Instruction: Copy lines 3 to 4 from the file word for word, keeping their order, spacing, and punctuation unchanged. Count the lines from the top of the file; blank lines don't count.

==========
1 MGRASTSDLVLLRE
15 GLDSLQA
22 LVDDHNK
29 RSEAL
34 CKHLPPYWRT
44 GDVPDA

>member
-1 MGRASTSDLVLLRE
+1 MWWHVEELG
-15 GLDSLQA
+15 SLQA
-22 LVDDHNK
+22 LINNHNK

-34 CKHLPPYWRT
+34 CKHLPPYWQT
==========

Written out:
22 LVDDHNK
29 RSEAL